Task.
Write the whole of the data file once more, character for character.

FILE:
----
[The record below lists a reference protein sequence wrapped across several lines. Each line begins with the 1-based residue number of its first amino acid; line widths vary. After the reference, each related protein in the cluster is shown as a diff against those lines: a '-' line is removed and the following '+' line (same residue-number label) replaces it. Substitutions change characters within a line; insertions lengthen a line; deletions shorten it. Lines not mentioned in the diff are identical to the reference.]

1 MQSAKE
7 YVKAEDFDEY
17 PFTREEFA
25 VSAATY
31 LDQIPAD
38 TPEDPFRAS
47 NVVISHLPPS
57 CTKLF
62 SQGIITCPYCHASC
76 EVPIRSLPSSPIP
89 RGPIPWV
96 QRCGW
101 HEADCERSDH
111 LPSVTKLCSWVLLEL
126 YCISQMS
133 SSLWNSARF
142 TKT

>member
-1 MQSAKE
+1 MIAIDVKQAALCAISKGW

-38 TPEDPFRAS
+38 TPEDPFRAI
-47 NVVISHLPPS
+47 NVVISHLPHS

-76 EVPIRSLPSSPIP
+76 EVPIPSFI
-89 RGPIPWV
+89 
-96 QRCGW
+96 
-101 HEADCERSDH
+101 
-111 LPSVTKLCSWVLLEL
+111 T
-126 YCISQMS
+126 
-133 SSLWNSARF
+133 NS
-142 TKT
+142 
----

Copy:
[The record below lists a reference protein sequence wrapped across several lines. Each line begins with the 1-based residue number of its first amino acid; line widths vary. After the reference, each related protein in the cluster is shown as a diff against those lines: a '-' line is removed and the following '+' line (same residue-number label) replaces it. Substitutions change characters within a line; insertions lengthen a line; deletions shorten it. Lines not mentioned in the diff are identical to the reference.]

1 MQSAKE
7 YVKAEDFDEY
17 PFTREEFA
25 VSAATY
31 LDQIPAD
38 TPEDPFRAS
47 NVVISHLPPS
57 CTKLF
62 SQGIITCPYCHASC
76 EVPIRSLPSSPIP
89 RGPIPWV
96 QRCGW
101 HEADCERSDH
111 LPSVTKLCSWVLLEL
126 YCISQMS
133 SSLWNSARF
142 TKT

>member
-1 MQSAKE
+1 MIAIDVKQAALCAISKGW

-38 TPEDPFRAS
+38 TPEDPFRAI
-47 NVVISHLPPS
+47 NVVISHLPHS

-76 EVPIRSLPSSPIP
+76 EVPIPSFI
-89 RGPIPWV
+89 
-96 QRCGW
+96 
-101 HEADCERSDH
+101 
-111 LPSVTKLCSWVLLEL
+111 T
-126 YCISQMS
+126 
-133 SSLWNSARF
+133 NS
-142 TKT
+142 